South Africa recently celebrated Youth Day on which we commemorate the 700 school children who lost their lives in 1976 protesting against the introduction of Afrikaans as the medium of instruction for half of their school curriculum and against the Apartheid Bantu education system in general. Black South Africans paid a very high price to be granted the recognition of equality.
Black Economic Empowerment (BEE) attempts to place ownership of companies in South Africa in black hands. The fact that such a strategy exists and is enforced implies that transfer of ownership will not happen, or will not happen as rapidly, without intentionality. All South African music therapists at present are white. This is problematic politically and from the perspective of practice. Transformation is indeed a process but in the same way that black economic empowerment advocates intentionality perhaps we should too. Is this merely for those in university departments? Or is the job of enabling and empowering non-white potential music therapists one that we should all take responsibility for? How can we all begin to act more intentionally and take hold of a vision of how we would like to see our profession in the future?
I have been attending a course on leadership that presents the concept as not being reserved for the elite, gifted and charismatic few but for anyone who seeks to empower and grow others. A search on the specific word "empowerment" in music therapy literature reveals articles that focus mainly on the empowerment and enablement of the client (Rolvsjord 2004; Procter 2001). In one such article, Procter (2001, p.5) uses a quote by Stewart in Morgan (1996),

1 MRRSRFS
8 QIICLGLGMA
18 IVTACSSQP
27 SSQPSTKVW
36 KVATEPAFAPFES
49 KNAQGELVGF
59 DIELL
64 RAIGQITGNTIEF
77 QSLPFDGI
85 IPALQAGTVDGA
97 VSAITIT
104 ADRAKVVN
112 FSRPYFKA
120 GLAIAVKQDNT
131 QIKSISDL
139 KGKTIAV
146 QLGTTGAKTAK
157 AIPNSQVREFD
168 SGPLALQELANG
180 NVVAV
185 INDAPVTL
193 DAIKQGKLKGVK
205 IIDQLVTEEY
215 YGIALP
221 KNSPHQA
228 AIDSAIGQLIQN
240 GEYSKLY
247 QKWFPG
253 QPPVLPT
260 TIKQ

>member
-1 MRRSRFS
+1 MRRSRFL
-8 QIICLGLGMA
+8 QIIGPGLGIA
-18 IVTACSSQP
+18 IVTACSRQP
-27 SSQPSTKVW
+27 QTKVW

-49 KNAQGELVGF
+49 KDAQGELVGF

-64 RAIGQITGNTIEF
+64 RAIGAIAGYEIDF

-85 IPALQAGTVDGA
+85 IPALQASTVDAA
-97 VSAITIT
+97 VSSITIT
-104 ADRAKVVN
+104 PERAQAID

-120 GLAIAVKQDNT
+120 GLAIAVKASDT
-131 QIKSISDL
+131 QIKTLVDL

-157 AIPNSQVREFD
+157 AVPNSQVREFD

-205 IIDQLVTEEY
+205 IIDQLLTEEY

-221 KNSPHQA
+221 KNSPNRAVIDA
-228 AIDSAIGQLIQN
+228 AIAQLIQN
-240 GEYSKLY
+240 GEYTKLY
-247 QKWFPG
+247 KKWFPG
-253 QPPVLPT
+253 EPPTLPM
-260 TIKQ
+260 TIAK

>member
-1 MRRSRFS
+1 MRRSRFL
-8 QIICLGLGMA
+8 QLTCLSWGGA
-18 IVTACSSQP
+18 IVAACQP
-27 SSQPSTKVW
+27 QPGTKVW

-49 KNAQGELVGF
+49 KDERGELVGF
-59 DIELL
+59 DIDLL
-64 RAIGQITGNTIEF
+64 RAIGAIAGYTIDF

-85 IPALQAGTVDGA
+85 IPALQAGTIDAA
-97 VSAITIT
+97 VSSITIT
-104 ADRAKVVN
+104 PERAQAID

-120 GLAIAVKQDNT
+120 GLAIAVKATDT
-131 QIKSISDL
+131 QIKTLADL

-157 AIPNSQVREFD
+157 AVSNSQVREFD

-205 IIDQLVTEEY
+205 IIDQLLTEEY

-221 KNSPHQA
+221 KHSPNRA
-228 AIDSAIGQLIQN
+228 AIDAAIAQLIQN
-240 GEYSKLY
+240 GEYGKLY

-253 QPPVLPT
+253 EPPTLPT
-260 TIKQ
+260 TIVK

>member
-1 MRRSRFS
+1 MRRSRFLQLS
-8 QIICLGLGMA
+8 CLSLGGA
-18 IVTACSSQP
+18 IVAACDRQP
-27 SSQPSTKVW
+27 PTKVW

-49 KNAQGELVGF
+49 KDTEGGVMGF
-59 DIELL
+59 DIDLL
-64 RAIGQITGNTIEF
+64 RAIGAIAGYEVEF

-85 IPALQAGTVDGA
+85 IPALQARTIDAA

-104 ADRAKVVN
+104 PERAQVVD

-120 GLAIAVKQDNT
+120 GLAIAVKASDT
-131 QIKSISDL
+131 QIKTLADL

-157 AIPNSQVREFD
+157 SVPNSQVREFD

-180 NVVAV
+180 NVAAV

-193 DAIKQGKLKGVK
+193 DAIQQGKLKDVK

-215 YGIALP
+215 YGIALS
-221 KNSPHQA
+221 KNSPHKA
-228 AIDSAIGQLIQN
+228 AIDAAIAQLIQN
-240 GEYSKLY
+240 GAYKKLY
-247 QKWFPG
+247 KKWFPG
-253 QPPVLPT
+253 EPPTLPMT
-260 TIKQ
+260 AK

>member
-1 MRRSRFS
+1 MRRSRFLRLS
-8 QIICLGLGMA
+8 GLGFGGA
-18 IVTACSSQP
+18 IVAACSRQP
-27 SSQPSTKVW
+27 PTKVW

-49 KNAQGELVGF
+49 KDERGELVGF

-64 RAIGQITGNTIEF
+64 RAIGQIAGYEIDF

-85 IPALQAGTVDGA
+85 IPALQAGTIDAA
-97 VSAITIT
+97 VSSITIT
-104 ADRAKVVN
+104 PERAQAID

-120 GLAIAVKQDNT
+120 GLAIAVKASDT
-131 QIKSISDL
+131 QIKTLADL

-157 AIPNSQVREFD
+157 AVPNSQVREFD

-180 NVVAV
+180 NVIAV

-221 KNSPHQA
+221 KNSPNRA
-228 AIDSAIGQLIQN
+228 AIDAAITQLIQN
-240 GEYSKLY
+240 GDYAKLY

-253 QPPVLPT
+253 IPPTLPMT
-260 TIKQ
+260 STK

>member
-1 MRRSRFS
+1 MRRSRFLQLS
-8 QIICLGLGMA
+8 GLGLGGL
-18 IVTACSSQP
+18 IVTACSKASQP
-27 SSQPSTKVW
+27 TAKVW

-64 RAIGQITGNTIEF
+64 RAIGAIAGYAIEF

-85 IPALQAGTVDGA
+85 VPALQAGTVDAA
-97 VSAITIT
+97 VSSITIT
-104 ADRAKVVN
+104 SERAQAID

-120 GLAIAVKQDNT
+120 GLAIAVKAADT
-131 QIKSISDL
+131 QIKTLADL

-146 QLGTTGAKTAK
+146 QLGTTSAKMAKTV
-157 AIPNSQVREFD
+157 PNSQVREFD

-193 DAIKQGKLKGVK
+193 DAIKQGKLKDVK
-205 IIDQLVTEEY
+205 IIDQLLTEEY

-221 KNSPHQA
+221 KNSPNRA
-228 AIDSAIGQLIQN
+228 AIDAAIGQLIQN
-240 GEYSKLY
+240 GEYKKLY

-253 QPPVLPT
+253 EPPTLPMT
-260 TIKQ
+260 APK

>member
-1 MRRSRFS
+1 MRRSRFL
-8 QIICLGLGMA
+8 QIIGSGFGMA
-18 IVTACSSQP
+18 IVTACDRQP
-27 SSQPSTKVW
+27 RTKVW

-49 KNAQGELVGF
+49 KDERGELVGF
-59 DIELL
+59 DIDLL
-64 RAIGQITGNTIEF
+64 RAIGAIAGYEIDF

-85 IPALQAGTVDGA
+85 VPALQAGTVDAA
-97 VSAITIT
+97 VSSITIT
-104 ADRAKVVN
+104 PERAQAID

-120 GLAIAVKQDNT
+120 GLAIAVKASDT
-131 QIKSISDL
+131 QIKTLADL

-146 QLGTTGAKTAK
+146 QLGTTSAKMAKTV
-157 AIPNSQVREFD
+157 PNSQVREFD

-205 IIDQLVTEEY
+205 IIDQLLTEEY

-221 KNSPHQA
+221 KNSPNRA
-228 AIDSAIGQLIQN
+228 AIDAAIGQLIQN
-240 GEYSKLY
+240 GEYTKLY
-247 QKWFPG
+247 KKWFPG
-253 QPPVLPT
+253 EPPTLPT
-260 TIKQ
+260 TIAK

Enablement is about helping the individual to achieve what is important to that person, and not necessarily about seeking normality or conformity. It is about helping people to respond to their circumstances; to assert their individuality and establish their goals. It is about establishing co-operative relationships. It is about removing barriers and creating opportunities which will help individuals to explore new areas, develop skills and gain mastery over their environment in keeping with their own aspirations.
In my opinion, this quote applies as much to enabling therapists and therapists-to-be as it does to enabling clients. Although the word empowerment does not seem to be used as frequently in relation to the therapist, many opportunities for empowerment clearly do exist (training courses, journals, professional interaction and so on). I have been challenged however, not merely to take for granted that tools are available to empower those who seek empowerment but to view myself as an "empowerer" and "enabler" to other therapists and therapists-to-be. In other words, I need to understand that I am required to lead.
I initially placed this article in a racial frame. I believe it applies much more generally though. A number of colleagues have recently mentioned to me that they feel out of their depth at times. Due to the fact that there are so few music therapists in the country (as is the case in many countries in the world), we do not work in institutions where there is a more senior music therapist to ask advice from or to observe. We initiate projects that have no precedent. We begin to lecture and supervise after recently graduating ourselves. We write editorial columns in journals without having the title "Prof" before our name.